The best part about this project is that it's great for growing outside – a wonderful do-it-yourself project for sunrooms or porches.

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When Ivy Odom, our Test Kitchen pro and star of Hey Y’all, was growing up in Moultrie, Georgia, her parents would grow real rye grass to fill in her Easter morning basket. The Easter Bunny would hop on over and leave a basket filled with sweet treats and surprises in a basket filled with fresh blades of grass. That is one of her most memorable traditions from the holiday (along with the Pineapple Casserole her family always made and enjoyed). Now that she is a grown up, she loves to revisit her family's holiday tradition in a modern way. Taking inspiration from her parents, she has decided to grow her own grass and use the baskets to decorate around her home. The project, which focuses on how-to grow rye grass is actually very easy to do. The best part about this activity is that it’s great for growing outside – a wonderful do-it-yourself project for sunrooms or porches.

What You Need:

Rye Seed

Plastic containers (we like recyclable milk jugs, bleach containers, old Tupperware)

Potting Soil

Watering container and water

Lots of Sunlight

Step-By-Step

Step 1: Choose your container. While actual plant pots or recycled containers work, Ivy likes to reuse containers. She mixes and matches all sorts of bottles and jugs in different sizes.

Step 2: Once you have your containers, fill each one with soil, leaving about an inch at the top.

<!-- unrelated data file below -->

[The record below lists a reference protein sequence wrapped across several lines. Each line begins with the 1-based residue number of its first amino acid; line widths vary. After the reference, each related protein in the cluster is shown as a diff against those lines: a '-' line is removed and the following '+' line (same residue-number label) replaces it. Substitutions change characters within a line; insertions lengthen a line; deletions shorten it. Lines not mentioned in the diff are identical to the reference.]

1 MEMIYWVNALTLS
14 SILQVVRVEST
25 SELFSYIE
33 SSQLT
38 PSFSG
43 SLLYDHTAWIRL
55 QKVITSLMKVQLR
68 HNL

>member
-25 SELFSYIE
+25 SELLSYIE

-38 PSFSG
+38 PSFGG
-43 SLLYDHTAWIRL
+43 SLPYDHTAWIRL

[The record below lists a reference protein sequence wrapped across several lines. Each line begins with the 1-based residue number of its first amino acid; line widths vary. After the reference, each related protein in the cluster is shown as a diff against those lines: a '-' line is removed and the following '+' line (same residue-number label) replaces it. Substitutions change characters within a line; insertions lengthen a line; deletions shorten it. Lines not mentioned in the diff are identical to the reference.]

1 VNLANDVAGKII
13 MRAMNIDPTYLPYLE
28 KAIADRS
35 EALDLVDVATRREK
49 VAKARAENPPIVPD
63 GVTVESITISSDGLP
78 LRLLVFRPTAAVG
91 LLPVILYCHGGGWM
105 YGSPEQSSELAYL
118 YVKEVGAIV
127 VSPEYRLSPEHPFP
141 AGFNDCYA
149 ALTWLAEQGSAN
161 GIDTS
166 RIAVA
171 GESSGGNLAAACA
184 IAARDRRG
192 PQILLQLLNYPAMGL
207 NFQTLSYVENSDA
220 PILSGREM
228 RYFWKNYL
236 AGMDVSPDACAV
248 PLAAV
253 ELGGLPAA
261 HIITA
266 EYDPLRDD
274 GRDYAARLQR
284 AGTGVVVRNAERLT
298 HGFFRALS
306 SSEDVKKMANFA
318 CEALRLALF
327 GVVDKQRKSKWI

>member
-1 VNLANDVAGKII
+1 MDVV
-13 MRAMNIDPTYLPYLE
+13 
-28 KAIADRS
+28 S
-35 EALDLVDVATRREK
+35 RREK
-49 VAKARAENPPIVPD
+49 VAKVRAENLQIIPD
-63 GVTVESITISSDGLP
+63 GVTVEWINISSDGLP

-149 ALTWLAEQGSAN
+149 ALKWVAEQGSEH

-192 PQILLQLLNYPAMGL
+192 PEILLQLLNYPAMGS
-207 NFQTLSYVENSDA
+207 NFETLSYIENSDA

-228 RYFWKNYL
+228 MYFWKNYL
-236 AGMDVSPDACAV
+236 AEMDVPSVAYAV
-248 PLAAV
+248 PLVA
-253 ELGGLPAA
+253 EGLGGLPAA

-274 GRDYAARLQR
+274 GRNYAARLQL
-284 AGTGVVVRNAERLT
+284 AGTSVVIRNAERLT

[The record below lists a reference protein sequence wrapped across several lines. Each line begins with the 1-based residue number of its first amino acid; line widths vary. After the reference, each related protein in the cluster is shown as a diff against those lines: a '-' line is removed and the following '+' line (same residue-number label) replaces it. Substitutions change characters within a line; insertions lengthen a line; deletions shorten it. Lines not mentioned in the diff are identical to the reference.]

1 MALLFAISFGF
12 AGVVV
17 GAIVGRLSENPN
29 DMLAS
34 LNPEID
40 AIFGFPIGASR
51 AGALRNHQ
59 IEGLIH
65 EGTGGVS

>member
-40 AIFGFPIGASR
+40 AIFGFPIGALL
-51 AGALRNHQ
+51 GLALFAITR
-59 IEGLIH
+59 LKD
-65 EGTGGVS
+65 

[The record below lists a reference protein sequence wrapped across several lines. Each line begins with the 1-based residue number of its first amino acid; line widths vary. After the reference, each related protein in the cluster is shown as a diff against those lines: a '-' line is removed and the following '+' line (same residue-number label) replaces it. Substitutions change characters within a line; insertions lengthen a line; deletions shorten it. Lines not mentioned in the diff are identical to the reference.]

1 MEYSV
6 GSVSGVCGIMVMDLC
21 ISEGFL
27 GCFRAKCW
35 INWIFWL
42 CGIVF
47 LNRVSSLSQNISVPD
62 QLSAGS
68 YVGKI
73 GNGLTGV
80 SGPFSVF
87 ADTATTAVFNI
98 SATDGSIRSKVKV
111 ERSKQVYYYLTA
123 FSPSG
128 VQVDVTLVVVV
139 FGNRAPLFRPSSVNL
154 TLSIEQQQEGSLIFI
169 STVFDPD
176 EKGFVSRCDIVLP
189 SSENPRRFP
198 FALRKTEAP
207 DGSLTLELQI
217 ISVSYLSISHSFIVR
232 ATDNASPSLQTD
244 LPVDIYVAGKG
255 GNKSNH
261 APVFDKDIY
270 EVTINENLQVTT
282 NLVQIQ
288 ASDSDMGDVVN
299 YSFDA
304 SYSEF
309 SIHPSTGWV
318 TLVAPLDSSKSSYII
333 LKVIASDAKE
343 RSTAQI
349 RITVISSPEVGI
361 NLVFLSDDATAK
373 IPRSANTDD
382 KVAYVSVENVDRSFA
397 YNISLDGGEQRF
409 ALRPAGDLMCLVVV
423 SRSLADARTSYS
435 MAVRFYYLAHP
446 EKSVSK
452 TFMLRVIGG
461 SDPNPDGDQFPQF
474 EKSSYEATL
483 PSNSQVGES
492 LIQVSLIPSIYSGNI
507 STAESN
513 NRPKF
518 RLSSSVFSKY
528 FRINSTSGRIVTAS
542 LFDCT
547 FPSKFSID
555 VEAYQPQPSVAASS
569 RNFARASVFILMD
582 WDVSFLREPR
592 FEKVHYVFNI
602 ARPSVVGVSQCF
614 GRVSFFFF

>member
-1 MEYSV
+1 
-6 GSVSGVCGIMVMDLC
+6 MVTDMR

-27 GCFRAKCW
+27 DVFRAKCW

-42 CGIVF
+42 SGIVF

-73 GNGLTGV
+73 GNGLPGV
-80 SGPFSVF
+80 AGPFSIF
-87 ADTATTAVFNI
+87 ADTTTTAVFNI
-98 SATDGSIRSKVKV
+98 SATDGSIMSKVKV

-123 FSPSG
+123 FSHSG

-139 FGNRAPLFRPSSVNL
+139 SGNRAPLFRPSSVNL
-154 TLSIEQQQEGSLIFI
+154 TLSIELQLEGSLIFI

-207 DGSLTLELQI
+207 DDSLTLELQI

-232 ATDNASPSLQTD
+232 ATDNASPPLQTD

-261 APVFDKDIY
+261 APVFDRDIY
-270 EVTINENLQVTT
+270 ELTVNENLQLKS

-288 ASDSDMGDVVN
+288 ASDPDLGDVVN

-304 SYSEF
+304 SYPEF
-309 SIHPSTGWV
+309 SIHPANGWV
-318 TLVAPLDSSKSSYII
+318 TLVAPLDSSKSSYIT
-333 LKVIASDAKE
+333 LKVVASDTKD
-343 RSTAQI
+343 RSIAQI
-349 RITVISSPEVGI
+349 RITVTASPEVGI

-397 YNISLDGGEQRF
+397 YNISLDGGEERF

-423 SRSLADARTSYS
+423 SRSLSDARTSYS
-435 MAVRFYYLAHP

Step 3: Sprinkle an even layer on the top of the soil with your rye grass seeds. Cover as much of the soil as possible, trying not to overlap too much. You can find rye seeds at your local garden store or center.

Step 4: Fill a watering can or jug with water. Water your pots generously. As Ivy mentions, you really want your containers to be soaking wet. Also, it is important to water these containers every day to two days.

Step 5: Place your containers in sunlight.

Step 6: While it will take about two weeks for your grass to grow to an ideal height, in just about two days, you will start to see those seeds sprouting.

Once your grass is finally grown, you will want to tuck the containers inside your favorite Easter baskets. Ivy loves pulling out her old family treasures (like her own Nana’s basket) and using them to decorate in her home. Nestle dyed eggs (like brights or blue and whites), sweet treats, or fun holiday knick-knacks in baskets.